I experienced torrential "hello's" in 2014 - a "hello hurricane" if you will. But, appropriately, one of my favorite hellos this year was not a hello at all.
June is my favorite month, and June 2014 was exceptionally awesome because I spent 30% of it in Hawaii. My excitement pre-arrival, however, was tinged with apprehension, because even the famed and fabled isles seemed to seep "tourist trap" like the USS Arizona's perpetual oil leak.
My fears were unfounded, however. While most exotic destinations include a shoreline cityscape of glittering resorts towering above vacationers sunbathing with fruity drinks in their hands, the essence of Hawaii is buried in a strata of small coffee farms, sugar cane fields, wild chickens, green mountains, untouched jungles and hundreds of years of local surf culture.
While the entire trip was nothing short of sob-worthy when it ended, one particular day shined a little brighter than the rest. Kona, a small city on the "Big Island," was our third stop, after Maui and Hilo. The morning included a snorkeling trip with tattooed guides who encouraged us to swim as far - and as deep - as we wanted. Shaka on. One of the guides relayed a story about an octopus he'd found a week or so ago before, so, of course, my end-goal was to find an eight-legged terror of the earth hidden somewhere in the reefs (I failed). After letting my mermaid instincts swim free in the inlet, I ditched the fins and mask and dove off the side of the boat to float in the sun-warmed water next to my sisters sunbathing on inner tubes. With my weightlessness in the too-good-to-be-true blue water coupled with the late morning sun drenching my skin, my surroundings drained from my consciousness. I didn't care about lunch, grilling two decks up. I had no idea what activity was next on the itinerary. I was content just to "be."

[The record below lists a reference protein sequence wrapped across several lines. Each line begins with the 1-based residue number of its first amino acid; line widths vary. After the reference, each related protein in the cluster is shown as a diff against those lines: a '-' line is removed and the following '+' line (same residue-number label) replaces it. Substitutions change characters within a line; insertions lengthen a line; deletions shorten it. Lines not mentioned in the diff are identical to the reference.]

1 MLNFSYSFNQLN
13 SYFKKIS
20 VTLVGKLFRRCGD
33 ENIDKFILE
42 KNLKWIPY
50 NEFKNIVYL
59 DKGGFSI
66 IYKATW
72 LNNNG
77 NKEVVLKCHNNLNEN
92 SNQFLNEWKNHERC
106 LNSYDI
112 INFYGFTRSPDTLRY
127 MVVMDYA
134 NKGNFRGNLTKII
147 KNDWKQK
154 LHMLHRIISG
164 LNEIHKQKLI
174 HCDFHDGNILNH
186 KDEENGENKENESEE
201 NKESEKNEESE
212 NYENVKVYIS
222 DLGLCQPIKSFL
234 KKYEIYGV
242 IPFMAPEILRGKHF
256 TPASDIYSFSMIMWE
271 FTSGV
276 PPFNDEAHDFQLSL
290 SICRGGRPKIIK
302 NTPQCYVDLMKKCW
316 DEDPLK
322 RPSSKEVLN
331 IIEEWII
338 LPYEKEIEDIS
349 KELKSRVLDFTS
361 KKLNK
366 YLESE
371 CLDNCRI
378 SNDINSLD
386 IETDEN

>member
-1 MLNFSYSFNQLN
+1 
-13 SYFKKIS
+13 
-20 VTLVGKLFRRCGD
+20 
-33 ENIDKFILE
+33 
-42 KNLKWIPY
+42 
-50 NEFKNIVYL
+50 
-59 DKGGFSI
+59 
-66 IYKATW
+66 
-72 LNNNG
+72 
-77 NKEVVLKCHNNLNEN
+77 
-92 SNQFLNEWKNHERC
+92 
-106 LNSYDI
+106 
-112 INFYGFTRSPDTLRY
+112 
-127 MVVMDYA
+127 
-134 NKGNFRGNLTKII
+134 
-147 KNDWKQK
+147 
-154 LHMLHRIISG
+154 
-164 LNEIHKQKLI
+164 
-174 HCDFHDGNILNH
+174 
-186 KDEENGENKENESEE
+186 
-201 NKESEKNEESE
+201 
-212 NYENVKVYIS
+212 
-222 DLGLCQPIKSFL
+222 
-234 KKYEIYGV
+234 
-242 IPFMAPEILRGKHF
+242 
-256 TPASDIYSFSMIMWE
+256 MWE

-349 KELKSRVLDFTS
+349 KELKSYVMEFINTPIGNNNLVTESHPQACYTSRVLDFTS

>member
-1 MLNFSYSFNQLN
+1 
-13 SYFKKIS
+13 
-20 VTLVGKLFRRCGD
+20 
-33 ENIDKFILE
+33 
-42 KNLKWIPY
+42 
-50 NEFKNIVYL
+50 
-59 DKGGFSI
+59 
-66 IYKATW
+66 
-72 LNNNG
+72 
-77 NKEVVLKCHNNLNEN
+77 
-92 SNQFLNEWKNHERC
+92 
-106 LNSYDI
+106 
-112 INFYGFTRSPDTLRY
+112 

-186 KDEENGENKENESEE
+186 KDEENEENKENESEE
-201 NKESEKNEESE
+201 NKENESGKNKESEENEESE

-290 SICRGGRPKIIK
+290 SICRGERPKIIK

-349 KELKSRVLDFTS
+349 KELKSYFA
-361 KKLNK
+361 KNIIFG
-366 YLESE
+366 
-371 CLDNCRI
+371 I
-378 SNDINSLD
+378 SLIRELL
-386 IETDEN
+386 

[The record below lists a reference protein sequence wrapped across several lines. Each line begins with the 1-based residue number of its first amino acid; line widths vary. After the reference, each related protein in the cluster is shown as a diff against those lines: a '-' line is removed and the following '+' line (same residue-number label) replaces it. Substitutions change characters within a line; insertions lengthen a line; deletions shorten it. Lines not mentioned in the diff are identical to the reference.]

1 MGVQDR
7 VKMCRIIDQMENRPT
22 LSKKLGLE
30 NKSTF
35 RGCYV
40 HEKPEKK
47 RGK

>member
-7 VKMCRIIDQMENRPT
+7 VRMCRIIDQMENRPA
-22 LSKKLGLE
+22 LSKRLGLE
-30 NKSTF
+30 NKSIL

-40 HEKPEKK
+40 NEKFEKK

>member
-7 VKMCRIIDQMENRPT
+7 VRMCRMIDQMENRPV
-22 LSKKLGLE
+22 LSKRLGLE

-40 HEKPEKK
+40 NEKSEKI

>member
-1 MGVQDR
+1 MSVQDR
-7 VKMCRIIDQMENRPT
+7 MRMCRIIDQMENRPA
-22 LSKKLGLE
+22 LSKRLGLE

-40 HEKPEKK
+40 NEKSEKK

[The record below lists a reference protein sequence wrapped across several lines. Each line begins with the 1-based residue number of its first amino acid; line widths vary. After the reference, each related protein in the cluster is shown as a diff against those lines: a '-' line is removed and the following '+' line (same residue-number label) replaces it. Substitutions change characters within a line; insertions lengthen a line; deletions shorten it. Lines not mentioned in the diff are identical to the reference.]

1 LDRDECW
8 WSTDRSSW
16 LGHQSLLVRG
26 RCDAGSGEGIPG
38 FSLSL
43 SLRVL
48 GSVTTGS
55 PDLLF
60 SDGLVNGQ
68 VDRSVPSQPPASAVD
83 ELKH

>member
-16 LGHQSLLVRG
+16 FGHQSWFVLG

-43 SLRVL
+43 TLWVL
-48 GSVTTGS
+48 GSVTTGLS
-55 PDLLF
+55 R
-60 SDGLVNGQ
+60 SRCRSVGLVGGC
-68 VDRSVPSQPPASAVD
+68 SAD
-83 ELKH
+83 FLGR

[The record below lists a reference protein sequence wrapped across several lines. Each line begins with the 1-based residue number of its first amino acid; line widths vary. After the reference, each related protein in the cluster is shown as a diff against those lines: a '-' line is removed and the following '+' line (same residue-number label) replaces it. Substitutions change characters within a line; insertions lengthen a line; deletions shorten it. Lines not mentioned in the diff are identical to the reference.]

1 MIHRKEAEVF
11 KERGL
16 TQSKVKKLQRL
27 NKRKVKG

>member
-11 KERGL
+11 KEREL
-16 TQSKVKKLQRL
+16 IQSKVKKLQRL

Kona is the Hawaiian Santa Cruz, and I briefly considered running back to our snorkel guides and begging them to take me aboard their crew. But I reluctantly re-boarded the ship and snacked on some lychees while Fidge yelled at whatever team was playing in the World Cup that afternoon, hoping that, someday I'd be back to snorkel with an octopus before buying more indigenous fruit. This year, I said "aloha" to Hawaiian adventures - and adding some new ones to my bucket list as a result.